Geoffrey Hinton’s work at University of Toronto is focused on a branch of artificial intelligence called deep learning. His goal is to develop a new breed of computers capable of learning in the same way as the human brain. At Google, where he has also been working for a number of years now, he has been instrumental in the development of a number of applications, including automatic translation system, driverless systems or tumor malignancy classification.
The BBVA Foundation decided to bestow the Frontiers of Knowledge Award in the Information and Communication Technologies on Hinton as a recognition of “his pioneering and highly influential work to endow machines with the ability to learn”, in the words of the jury’s citation. The new laureate, the jury continues, “is inspired by how the human brain works and how this knowledge can be applied to provide machines with human-like capabilities in performing complex tasks.”
The human brain, the best learning machine we know
The deep learning field that owes so much to Hinton’s expertise is described by the jury as “one of the most exciting developments in modern AI.”
“The best learning machine we know is the human brain. And the way the brain works is that it has billions of neurons and learns by changing the strengths of connections between them,” Hilton explains. So, one way to make a computer learn is to get the computer to pretend to be a whole bunch of neurons, and try to find a rule for changing the connection strengths between neurons, so it will learn things like the brain does.”
Hinton is Professor of Computer Science at the University of Toronto, and, since 2013, a Distinguished Researcher at Google, where he was hired after the speech and voice recognition programs developed by him and his team proved far superior to those then in use.
His research has since speeded the progress of AI applications, many of them now making their appearance on the market: from machine translation and photo classification programs to speech recognition systems and personal assistants like Siri, by way of such headline developments as self-driving cars.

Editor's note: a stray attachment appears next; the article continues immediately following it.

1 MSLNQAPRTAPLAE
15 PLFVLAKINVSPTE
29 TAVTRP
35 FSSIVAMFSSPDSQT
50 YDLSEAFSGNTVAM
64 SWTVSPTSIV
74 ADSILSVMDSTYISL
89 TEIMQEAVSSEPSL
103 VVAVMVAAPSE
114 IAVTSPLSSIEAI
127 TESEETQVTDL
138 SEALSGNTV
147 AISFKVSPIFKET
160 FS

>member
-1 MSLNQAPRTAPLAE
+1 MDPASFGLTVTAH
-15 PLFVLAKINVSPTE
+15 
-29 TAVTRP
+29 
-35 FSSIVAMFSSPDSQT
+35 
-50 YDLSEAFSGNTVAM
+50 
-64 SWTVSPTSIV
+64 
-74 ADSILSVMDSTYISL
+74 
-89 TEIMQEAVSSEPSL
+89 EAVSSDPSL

Self-driving family cars in five-years’ time
Biomedical research is another area to benefit – for instance, through the analysis of medical images to diagnose whether a tumor will metastasize, or the search for molecules of utility in new drug discovery – along with any research field that demands the identifying and extracting of key information from massive data sets.
Asked about the deep learning applications that have most impressed him, he talks about the latest machine translation tools, which are “much better” than those based on programs with predefined rules.
He is also upbeat about the eventual triumph of personal assistants and driverless vehicles: “I think it's very clear now that we will have self-driving cars. In five to ten years, when you go to buy a family car, it will be an autonomous model. That is my bet.” In Hinton’s view “machines can make our lives easier, with all of us having an intelligent personal assistant to help in our daily tasks. They will be extremely useful.”
Developing machines that can drawfrom their own experience to learn
Deep learning draws on the way the human brain is thought to function, with attention to two key characteristics: its ability to process information in distributed fashion, with multiple brain cells interconnected, and its ability to learn from examples. The computational equivalent involves the construction of neural networks – a series of interconnected programs simulating the action of neurons – and, as Hinton describes it, “teaching them to learn.”
The eminent scientist’s research has focused precisely on discovering what the rules are for changing these connection strengths. For this, he affirms, is the path that will lead to “a new kind of artificial intelligence,” where, unlike with other strategies attempted, “you don’t program in knowledge, you get the computer to learn it itself from its own experience.”
In the case of artificial neural networks, what strengthens or weakens the connections is whether the information carried is correct or incorrect, as verified against the thousands of examples the machine is provided with. By contrast, conventional approaches were based on logic, with scientists creating symbolic representations that the program would process according to pre-established rules of logic.
“I have always been convinced that the only way to get artificial intelligence to work is to do the computation in a way similar to the human brain,” says Hinton. “That is the goal I have been pursuing. We are making progress, though we still have lots to learn about how the brain actually works.”